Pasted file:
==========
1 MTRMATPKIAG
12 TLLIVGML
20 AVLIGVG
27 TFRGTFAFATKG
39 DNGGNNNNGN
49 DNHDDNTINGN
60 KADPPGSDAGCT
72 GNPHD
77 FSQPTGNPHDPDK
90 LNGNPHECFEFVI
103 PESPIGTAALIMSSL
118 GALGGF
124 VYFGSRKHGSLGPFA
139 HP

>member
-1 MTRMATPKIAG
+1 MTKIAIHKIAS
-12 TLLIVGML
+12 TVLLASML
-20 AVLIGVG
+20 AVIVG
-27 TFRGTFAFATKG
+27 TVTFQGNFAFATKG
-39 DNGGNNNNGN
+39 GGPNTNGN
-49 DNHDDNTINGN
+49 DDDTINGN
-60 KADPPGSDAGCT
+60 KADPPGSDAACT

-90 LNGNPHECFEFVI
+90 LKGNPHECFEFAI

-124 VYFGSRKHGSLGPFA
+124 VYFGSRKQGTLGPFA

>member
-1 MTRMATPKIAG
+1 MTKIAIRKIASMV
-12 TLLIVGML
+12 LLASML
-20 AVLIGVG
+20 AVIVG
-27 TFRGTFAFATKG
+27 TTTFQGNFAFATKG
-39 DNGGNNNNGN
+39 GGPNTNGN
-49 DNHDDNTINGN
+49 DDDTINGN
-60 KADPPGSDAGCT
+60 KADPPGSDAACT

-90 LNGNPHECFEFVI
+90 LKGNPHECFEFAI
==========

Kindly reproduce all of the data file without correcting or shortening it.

1 MTRMATPKIAG
12 TLLIVGML
20 AVLIGVG
27 TFRGTFAFATKG
39 DNGGNNNNGN
49 DNHDDNTINGN
60 KADPPGSDAGCT
72 GNPHD
77 FSQPTGNPHDPDK
90 LNGNPHECFEFVI
103 PESPIGTAALIMSSL
118 GALGGF
124 VYFGSRKHGSLGPFA
139 HP

>member
-1 MTRMATPKIAG
+1 MTKIAIHKIAS
-12 TLLIVGML
+12 TVLLASML
-20 AVLIGVG
+20 AVIVG
-27 TFRGTFAFATKG
+27 TVTFQGNFAFATKG
-39 DNGGNNNNGN
+39 GGPNTNGN
-49 DNHDDNTINGN
+49 DDDTINGN
-60 KADPPGSDAGCT
+60 KADPPGSDAACT

-90 LNGNPHECFEFVI
+90 LKGNPHECFEFAI

-124 VYFGSRKHGSLGPFA
+124 VYFGSRKQGTLGPFA

>member
-1 MTRMATPKIAG
+1 MTKIAIRKIASMV
-12 TLLIVGML
+12 LLASML
-20 AVLIGVG
+20 AVIVG
-27 TFRGTFAFATKG
+27 TTTFQGNFAFATKG
-39 DNGGNNNNGN
+39 GGPNTNGN
-49 DNHDDNTINGN
+49 DDDTINGN
-60 KADPPGSDAGCT
+60 KADPPGSDAACT

-90 LNGNPHECFEFVI
+90 LKGNPHECFEFAI